Therapeutic drug concentration monitoring using saliva samples. Focus on anticonvulsants

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105 Scopus citations

Abstract

In the last 30 years there has been great interest in the use of saliva in therapeutic drug monitoring. Numerous investigators have suggested that saliva be used as an alternative body fluid for the therapeutic drug monitoring of anticonvulsant drugs. Not only can saliva be obtained easily on multiple occasions with minimal discomfort to the patient but, more importantly, useful relationships exist between the saliva and blood concentrations of the most commonly used anticonvulsant drugs. The measurement of anticonvulsant drug concentrations in saliva has been applied to pharmacokinetic and pharmacodynamic studies, and for therapeutic drug monitoring in a variety of seizure disorders. However, this simple and noninvasive method is not widely accepted in clinical practice. Several recent developments in sample collection and analytical methods, and the growing interest in free drug concentrations, provide a renewed impetus for saliva sampling for therapeutic drug monitoring of anticonvulsant drugs. Salivary flow rates vary significantly both between individuals and under different conditions. The use of stimulated saliva has several advantages over resting saliva. The salivary flow rate and pH, sampling conditions, contamination and many other pathophysiological factors may influence the concentrations of the medication in saliva. However, under standardised and well-controlled sampling condition, therapeutic drug monitoring of anticonvulsant drugs in saliva can be useful for determining compliance with medication in paediatric patients, for analysing the concentration of free drug and in situations where repeated sampling is necessary. Saliva is an alternative matrix for the therapeutic drug monitoring of carbamazepine, phenytoin, primidone and ethosuximide because the concentrations of these medications in saliva reflect the concentrations of the drug in serum. This is not the case for valproic acid (valproate sodium) and some controversy exists for phenobarbital. Further studies are required to assess the clinical value of monitoring anticonvulsant drugs and their metabolites in saliva, to examine the influence of pathophysiological factors on salivary drug concentrations, to improve the design of special devices to reproducibly and conveniently collect saliva samples, and to develop and use new analytical methods to achieve more sensitive and accurate results.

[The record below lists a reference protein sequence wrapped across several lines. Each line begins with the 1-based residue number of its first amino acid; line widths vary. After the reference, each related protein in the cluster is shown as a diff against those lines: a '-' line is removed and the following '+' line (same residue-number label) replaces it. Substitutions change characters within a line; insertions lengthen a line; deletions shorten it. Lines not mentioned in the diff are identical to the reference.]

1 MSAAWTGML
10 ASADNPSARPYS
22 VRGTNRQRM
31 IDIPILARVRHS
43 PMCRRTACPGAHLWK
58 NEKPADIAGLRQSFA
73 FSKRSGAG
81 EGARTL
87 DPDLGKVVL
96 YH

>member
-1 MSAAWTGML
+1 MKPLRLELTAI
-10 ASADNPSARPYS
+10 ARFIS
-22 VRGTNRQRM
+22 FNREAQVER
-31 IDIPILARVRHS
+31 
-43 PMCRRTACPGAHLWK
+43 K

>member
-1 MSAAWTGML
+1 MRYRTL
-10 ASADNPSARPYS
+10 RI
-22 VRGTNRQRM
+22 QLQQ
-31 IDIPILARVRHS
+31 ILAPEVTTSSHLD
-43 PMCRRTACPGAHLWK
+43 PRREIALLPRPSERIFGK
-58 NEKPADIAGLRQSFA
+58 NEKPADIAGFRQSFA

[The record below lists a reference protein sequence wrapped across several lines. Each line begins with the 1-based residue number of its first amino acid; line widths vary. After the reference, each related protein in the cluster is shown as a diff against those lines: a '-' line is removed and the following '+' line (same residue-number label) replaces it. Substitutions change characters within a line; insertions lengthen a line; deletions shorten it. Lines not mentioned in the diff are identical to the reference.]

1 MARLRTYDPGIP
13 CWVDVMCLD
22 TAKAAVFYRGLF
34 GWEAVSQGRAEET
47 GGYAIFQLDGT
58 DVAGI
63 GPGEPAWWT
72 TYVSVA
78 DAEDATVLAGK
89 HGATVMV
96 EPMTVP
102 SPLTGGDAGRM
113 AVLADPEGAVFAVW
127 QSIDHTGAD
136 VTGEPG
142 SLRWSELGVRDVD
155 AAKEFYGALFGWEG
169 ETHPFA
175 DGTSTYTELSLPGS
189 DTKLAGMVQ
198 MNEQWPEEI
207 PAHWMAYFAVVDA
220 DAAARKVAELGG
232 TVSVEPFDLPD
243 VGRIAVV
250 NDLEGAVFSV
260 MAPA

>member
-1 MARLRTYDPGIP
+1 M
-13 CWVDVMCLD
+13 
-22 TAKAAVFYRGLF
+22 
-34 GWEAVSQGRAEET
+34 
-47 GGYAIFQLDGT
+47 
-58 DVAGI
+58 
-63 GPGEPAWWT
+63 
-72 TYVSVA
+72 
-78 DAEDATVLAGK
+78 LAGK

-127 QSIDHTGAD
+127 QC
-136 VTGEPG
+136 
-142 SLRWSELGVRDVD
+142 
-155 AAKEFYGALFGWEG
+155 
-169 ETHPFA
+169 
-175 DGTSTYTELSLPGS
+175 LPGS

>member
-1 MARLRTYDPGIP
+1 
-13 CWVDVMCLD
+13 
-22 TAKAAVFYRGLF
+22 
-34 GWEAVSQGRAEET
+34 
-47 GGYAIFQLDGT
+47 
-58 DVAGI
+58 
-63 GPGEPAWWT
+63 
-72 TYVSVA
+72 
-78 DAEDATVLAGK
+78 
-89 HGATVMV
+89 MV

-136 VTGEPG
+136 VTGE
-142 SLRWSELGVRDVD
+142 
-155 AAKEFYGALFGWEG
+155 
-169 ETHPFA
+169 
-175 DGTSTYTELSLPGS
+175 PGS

Original languageEnglish (US)
Pages (from-to)453-470
Number of pages18
JournalClinical Pharmacokinetics
Volume36
Issue number6
DOIs
StatePublished - Jan 1 1999

ASJC Scopus subject areas

  • Pharmacology
  • Pharmacology (medical)

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